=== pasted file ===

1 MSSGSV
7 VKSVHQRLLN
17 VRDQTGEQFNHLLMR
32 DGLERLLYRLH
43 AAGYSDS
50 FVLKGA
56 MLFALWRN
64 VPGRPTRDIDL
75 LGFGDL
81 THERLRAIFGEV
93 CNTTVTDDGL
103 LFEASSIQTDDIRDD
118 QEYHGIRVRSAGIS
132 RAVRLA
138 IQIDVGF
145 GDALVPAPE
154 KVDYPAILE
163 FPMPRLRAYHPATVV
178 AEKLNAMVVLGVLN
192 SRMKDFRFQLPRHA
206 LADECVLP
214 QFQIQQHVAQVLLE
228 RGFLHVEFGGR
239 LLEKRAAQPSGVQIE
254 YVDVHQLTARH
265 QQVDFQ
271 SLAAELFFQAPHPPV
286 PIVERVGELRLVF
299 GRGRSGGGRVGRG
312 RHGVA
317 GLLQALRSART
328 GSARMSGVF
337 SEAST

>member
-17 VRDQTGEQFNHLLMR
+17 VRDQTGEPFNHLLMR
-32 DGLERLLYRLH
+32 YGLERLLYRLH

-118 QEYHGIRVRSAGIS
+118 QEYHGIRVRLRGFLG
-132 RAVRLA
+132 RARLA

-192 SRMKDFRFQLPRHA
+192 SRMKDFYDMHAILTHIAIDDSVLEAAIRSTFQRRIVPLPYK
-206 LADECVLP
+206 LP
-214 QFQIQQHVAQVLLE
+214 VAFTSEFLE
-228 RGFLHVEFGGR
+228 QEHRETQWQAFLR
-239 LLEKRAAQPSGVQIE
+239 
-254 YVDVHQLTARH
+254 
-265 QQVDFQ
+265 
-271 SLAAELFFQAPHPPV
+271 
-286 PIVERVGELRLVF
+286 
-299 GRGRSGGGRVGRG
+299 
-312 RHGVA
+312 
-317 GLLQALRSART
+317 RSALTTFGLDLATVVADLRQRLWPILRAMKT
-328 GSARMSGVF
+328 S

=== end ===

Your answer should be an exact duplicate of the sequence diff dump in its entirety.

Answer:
1 MSSGSV
7 VKSVHQRLLN
17 VRDQTGEQFNHLLMR
32 DGLERLLYRLH
43 AAGYSDS
50 FVLKGA
56 MLFALWRN
64 VPGRPTRDIDL
75 LGFGDL
81 THERLRAIFGEV
93 CNTTVTDDGL
103 LFEASSIQTDDIRDD
118 QEYHGIRVRSAGIS
132 RAVRLA
138 IQIDVGF
145 GDALVPAPE
154 KVDYPAILE
163 FPMPRLRAYHPATVV
178 AEKLNAMVVLGVLN
192 SRMKDFRFQLPRHA
206 LADECVLP
214 QFQIQQHVAQVLLE
228 RGFLHVEFGGR
239 LLEKRAAQPSGVQIE
254 YVDVHQLTARH
265 QQVDFQ
271 SLAAELFFQAPHPPV
286 PIVERVGELRLVF
299 GRGRSGGGRVGRG
312 RHGVA
317 GLLQALRSART
328 GSARMSGVF
337 SEAST

>member
-17 VRDQTGEQFNHLLMR
+17 VRDQTGEPFNHLLMR
-32 DGLERLLYRLH
+32 YGLERLLYRLH

-118 QEYHGIRVRSAGIS
+118 QEYHGIRVRLRGFLG
-132 RAVRLA
+132 RARLA

-192 SRMKDFRFQLPRHA
+192 SRMKDFYDMHAILTHIAIDDSVLEAAIRSTFQRRIVPLPYK
-206 LADECVLP
+206 LP
-214 QFQIQQHVAQVLLE
+214 VAFTSEFLE
-228 RGFLHVEFGGR
+228 QEHRETQWQAFLR
-239 LLEKRAAQPSGVQIE
+239 
-254 YVDVHQLTARH
+254 
-265 QQVDFQ
+265 
-271 SLAAELFFQAPHPPV
+271 
-286 PIVERVGELRLVF
+286 
-299 GRGRSGGGRVGRG
+299 
-312 RHGVA
+312 
-317 GLLQALRSART
+317 RSALTTFGLDLATVVADLRQRLWPILRAMKT
-328 GSARMSGVF
+328 S